Apart from the momentary blurring of vision from a tired ciliary muscle, or the partial blindness which accompanies migraine, or the periodic dimness of sight which is so frequent a precursor of glaucoma, transient loss of vision limited to one eye is very uncommon.
The attention of the writer was first called to this symptom some years ago by a patient, an elderly clergyman, who was brought to the office in a great state of perturbation by a friend, on account of the sudden loss of sight in the right eye. The blindness was complete for about fifteen minutes and then began to clear, so that by the time the office of the writer was reached, about half an hour after the commencement of the attack, sight was fully restored. A careful ophthalmoscopic examination was at once made, but failed to reveal any cause for the blindness, other than changes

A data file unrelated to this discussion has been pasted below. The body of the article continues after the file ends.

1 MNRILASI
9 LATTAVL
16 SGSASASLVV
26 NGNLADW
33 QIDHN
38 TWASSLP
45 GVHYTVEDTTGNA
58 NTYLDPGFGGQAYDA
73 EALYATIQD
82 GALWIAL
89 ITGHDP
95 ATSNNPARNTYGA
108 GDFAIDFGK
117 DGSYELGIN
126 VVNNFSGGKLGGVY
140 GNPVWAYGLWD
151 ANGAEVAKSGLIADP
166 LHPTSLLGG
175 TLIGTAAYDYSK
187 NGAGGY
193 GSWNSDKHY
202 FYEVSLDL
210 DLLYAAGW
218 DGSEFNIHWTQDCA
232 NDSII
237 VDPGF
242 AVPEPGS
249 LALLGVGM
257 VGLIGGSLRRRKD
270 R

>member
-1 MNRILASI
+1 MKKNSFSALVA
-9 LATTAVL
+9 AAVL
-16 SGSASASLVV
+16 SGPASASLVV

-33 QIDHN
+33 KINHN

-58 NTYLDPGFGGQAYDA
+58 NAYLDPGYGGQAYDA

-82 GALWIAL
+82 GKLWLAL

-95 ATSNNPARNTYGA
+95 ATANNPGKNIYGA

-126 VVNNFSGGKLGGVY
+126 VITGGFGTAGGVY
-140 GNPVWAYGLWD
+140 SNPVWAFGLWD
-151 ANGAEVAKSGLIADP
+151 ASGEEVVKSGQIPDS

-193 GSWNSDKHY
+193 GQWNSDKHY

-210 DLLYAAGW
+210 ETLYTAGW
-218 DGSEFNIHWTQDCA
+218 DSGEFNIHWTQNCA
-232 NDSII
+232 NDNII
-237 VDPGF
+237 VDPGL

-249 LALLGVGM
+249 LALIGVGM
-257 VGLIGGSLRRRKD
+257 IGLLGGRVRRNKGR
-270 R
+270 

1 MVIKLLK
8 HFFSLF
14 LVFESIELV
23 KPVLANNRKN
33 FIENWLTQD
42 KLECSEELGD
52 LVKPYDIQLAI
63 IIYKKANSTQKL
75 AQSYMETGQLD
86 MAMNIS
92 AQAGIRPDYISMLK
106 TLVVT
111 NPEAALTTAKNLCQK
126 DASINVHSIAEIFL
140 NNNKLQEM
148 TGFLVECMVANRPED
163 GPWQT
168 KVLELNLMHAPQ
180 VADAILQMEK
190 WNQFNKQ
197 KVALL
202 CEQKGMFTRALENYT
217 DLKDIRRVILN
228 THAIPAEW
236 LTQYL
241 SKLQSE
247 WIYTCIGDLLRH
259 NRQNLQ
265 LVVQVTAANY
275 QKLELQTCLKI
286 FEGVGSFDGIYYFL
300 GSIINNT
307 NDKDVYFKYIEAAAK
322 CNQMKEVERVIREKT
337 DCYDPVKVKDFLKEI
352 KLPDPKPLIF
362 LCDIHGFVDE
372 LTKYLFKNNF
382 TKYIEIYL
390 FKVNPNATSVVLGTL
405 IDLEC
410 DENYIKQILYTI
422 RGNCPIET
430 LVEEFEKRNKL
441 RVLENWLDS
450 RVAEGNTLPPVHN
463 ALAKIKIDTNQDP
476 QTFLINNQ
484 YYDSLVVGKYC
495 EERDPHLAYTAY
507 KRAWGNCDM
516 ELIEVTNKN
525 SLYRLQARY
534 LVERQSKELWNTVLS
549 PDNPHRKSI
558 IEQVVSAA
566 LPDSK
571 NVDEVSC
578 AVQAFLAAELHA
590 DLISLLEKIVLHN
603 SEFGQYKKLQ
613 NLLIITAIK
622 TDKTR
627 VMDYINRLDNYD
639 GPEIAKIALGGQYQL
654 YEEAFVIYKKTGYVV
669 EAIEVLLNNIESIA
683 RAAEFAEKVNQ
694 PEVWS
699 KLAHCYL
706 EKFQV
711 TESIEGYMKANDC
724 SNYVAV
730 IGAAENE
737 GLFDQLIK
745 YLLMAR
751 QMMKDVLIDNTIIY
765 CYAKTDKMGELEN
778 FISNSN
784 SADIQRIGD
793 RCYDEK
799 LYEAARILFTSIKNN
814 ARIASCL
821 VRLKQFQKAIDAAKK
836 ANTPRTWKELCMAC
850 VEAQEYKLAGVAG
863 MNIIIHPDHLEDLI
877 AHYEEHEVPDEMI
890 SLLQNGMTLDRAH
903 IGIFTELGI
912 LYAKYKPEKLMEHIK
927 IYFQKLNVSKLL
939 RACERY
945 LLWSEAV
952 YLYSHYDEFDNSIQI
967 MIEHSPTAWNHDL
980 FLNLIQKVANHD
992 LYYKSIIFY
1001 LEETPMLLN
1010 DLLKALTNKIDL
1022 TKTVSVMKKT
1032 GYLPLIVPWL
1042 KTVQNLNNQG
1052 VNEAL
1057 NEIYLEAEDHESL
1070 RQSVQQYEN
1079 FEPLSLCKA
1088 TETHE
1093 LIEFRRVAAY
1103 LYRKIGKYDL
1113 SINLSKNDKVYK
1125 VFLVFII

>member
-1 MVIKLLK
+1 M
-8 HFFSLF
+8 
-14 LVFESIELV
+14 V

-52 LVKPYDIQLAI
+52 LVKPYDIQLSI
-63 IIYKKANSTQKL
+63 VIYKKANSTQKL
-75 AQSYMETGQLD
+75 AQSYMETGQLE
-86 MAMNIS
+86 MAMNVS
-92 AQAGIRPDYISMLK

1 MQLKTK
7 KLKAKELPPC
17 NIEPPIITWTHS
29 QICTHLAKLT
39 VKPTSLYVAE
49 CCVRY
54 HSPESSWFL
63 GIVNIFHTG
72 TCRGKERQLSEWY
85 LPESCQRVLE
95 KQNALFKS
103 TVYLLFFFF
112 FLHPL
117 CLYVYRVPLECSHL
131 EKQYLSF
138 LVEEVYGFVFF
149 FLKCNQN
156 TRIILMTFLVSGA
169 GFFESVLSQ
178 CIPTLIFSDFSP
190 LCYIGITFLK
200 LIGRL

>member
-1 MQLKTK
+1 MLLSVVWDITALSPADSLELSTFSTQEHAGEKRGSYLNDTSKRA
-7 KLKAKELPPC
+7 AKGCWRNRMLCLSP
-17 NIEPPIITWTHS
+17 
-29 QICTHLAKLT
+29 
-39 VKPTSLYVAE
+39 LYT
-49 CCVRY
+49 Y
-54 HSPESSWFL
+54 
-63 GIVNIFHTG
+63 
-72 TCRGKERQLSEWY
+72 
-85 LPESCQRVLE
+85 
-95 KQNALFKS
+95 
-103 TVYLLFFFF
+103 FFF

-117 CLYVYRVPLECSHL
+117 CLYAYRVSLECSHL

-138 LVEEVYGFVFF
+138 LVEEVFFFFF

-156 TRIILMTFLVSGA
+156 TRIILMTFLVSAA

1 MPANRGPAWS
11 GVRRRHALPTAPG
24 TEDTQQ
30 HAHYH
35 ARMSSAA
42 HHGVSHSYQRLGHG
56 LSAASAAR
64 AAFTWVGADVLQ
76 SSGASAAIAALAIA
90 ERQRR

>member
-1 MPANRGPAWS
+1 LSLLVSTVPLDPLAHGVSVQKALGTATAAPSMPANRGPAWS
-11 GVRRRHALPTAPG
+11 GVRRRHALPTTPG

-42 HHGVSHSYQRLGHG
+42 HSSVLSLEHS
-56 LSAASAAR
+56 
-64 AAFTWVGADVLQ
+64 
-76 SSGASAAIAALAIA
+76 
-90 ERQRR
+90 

POSEY WC. TRANSIENT MONOCULAR BLINDNESS. JAMA. 1902;XXXVIII(22):1418–1421. doi:10.1001/jama.1902.62480220004001a
Coronavirus Resource Center
Customize your JAMA Network experience by selecting one or more topics from the list below.
Create a personal account or sign in to: